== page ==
Ban on TB drugs sale after reports of TB vaccine trial for COVID-19
April 5, 2020 05:36 PM
Drug Controller Punjab has banned sale of drugs for the treatment of tuberculosis (TB), without the prescription of a qualified doctor as news emerged that a century old vaccine to prevent TB may be used against coronavirus.
Researchers and public health experts are testing for older vaccines and antiviral drugs that might be used to treat the disease caused by the novel coronavirus. The prime examples are malaria drugs chloroquine and hydroxychloroquine, which the U.S. Food and Drug Administration (FDA) approved for use under an Emergency Use Authorization (EUA) this weekend, despite criticism of the lack of evidence they work.
Soon after the news of malaria drug surfaced, both chloroquine and hydroxychloroquine have been vanished from the medical stores. Now these medicine are only available at government level direct to hospitals in order to stop the abusive usage of these drugs through self-medication that even put one’s life into danger.
Now, researchers in Australia are evaluating an older treatment, bacillus Calmette-Guerin (BCG), a vaccine once used to prevent tuberculosis (TB), which has been used for about 100 years. Researchers have been investigating this vaccine as a possible treatment for bladder cancer. In light of the way the BCG vaccine primes the immune system, BCG is being evaluated for COVID-19 treatment, which has at least a couple similarities to TB—they’re both lung infections caused by microorganisms.
Nigel Curtis, head of infectious diseases research at the Murdoch Children’s Research Institute in Melbourne, Australia, is running a study into BCG and COVID-19, which the World Health Organization (WHO) is encouraging other researchers to collaborate with.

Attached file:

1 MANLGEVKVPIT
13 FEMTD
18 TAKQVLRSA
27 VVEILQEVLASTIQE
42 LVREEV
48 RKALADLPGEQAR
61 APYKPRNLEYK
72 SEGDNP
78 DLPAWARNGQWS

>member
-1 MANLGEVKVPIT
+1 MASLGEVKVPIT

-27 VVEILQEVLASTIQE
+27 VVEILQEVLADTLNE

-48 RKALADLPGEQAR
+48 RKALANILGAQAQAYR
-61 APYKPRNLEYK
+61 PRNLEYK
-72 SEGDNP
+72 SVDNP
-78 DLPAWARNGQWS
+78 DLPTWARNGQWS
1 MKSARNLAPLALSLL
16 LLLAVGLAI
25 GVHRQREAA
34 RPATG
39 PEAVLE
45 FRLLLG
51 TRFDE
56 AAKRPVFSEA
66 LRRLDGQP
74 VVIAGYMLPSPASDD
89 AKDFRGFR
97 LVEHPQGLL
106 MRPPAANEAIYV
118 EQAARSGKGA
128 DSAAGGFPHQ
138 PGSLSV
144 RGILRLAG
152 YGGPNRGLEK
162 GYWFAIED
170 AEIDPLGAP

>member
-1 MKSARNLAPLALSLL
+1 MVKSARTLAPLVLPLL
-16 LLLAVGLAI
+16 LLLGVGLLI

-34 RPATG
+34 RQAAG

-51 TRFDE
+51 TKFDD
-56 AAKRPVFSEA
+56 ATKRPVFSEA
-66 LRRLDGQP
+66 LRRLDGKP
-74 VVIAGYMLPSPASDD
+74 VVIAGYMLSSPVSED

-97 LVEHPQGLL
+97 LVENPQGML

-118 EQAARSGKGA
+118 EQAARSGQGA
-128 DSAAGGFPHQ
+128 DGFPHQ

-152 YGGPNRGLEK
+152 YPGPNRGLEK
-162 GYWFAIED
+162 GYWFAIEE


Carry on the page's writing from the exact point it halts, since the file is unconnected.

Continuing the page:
"Although originally developed against tuberculosis and still given to over 130 million babies annually for that purpose, BCG also boosts humans' 'frontline' immunity, training it to respond to germs with greater intensity. It can boost the immune system so that it defends better against a whole range of different infections, a whole range of different viruses and bacteria in a lot more generalized way.”
BCG is used to immunize about 130 million newborns around the globe each year. Research in babies in Africa demonstrated that BCG offers protections against TB and other pediatric infections.
Almost 4,000 healthcare workers will be vaccinated with BCG with the seasonal influenza vaccine or the influenza vaccine alone, in this study which will run six months. A placebo vaccine isn’t being used because the BCG shot usually causes a localized skin reaction that leaves a scar.
Similar studies are ongoing in The Netherlands and Curtis indicated he is in talks with possible trial sites in Boston and in other Australian cities.
A microbiologist in Germany also believed that the use of an updated version of a 100-year-old Tuberculosis vaccine may work as an intermediate treatment for Covid-19.